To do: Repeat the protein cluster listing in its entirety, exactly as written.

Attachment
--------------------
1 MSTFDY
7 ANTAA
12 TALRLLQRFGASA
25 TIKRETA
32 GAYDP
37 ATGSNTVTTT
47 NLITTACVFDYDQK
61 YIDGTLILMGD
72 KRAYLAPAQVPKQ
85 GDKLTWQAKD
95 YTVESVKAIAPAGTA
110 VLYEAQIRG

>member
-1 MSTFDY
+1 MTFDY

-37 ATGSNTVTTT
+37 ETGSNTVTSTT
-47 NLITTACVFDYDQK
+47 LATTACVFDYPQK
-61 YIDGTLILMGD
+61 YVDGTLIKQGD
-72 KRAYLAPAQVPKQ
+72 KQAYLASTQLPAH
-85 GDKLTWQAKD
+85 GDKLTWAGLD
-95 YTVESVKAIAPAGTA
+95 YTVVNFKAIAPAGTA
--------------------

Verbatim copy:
1 MSTFDY
7 ANTAA
12 TALRLLQRFGASA
25 TIKRETA
32 GAYDP
37 ATGSNTVTTT
47 NLITTACVFDYDQK
61 YIDGTLILMGD
72 KRAYLAPAQVPKQ
85 GDKLTWQAKD
95 YTVESVKAIAPAGTA
110 VLYEAQIRG

>member
-1 MSTFDY
+1 MTFDY

-37 ATGSNTVTTT
+37 ETGSNTVTSTT
-47 NLITTACVFDYDQK
+47 LATTACVFDYPQK
-61 YIDGTLILMGD
+61 YVDGTLIKQGD
-72 KRAYLAPAQVPKQ
+72 KQAYLASTQLPAH
-85 GDKLTWQAKD
+85 GDKLTWAGLD
-95 YTVESVKAIAPAGTA
+95 YTVVNFKAIAPAGTA